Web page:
Second, steep cliffs inside river valleys require a certain level of rock climbing skills. However, because of the humid environment inside the river valley, some rock surfaces can be very wet and some rocks can be very loose despite appearing solid. To deal with such wet climbing conditions, a pair of professional river-trekking boots is strongly advised.

Our valley has the immense resources for this new sport and we can harness our potential, we have many White Water Rivers and streams or water bodies and our mountains that have attracted adventure seekers from ages, whether the ones which needs technical climbing or the ones that are trekkers paradise.

The Author, Shauky Putoo is a Swift Water Rescue Technician & Trainer, White Water Rafting Coach, Grade 4+ River Guide & can be got in touch at or +919419550663

Saturday, April 16, 2011


When a person ascends to altitudes above 2000m, the body has to acclimatize to the decreasing amount of Oxygen available. The three main acclimatization mechanisms are:
Deeper breathing and an increased respiratory rate (from 8 to 12 breaths/min at rest at sea level to around 20 breaths/min at 6000m). This starts immediately on arrival at altitude Producing more urine. This starts after few hours and takes a day or two. If this mechanism is not efficient, the characteristic puffiness of early AMS appears in the face, hands and feet (water retention) An increase in the number of red cells in the blood. This only begins after a week at high altitude. If the ascent is too fast and/or the height gain too much, these mechanisms do not have time to work and symptoms and signs of altitude illness (also called high altitude illness or altitude sickness) will appear. Altitude illness becomes common above 2500m and presents in the following ways:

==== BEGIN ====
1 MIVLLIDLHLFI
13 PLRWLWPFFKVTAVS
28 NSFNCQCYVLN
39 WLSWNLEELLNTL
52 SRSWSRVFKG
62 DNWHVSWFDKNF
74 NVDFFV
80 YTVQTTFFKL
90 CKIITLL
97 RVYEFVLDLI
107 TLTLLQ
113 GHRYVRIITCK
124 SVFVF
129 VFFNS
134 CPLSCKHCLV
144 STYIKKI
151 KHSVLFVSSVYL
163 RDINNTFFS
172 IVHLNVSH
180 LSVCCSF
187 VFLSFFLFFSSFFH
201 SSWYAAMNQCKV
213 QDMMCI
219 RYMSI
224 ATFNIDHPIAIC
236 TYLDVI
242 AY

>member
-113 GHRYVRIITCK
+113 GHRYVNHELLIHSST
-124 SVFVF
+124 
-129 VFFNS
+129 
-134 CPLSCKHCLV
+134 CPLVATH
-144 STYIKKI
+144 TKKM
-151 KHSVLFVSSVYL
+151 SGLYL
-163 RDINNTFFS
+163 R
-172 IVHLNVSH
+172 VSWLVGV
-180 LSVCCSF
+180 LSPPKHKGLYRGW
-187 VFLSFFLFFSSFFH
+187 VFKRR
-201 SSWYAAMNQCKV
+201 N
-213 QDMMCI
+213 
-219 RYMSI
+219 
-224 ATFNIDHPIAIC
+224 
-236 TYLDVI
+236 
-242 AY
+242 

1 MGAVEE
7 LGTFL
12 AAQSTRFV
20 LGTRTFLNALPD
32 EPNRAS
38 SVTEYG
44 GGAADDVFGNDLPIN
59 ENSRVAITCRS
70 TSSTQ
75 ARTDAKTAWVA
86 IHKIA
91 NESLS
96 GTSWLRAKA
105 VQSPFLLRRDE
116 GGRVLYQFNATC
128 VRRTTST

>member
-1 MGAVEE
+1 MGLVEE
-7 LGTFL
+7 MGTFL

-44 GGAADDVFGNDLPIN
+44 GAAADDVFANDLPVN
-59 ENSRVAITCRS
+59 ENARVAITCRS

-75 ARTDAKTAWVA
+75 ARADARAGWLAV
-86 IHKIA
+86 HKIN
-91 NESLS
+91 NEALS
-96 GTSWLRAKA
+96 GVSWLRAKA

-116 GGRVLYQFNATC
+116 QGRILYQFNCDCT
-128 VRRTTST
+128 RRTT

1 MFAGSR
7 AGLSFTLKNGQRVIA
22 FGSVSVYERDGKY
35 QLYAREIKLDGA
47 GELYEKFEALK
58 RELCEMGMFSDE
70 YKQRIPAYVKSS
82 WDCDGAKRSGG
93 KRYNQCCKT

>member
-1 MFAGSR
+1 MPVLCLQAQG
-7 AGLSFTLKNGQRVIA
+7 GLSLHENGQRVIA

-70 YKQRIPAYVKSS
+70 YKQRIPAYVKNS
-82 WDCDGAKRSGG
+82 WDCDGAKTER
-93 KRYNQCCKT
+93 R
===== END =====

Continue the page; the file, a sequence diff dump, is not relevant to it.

AMS (Acute Mountain Sickness): common but not life-threatening if dealt with correctly
HACE (High Altitude Cerebral Edema): less common but life-threatening
HAPE (High Altitude Pulmonary Edema): less common but life-threatening

Depending on the altitude gain and speed of ascent, the incidence AMS ranges from 20 to 80%. HAPE is roughly twice as common as HACE and together they occur in approximately 1 to 2% of people going to high altitude. These three forms of altitude illness can vary from mild to severe, and may develop rapidly (over hours) or slowly (over days). HACE and HAPE can occur individually or together.
People often refuse to admit they have altitude illness and blame their symptoms on cold, heat, Infection, alcohol, insomnia, exercises, unfitness or migraine, and risk death by continuing to ascend.

Warning: do not ascend with symptoms or signs of altitude illness, as this has led to many deaths from
In any group there will be ‘fast’ and ‘slow’ acclimatizers needing different ascent rates. While a flexible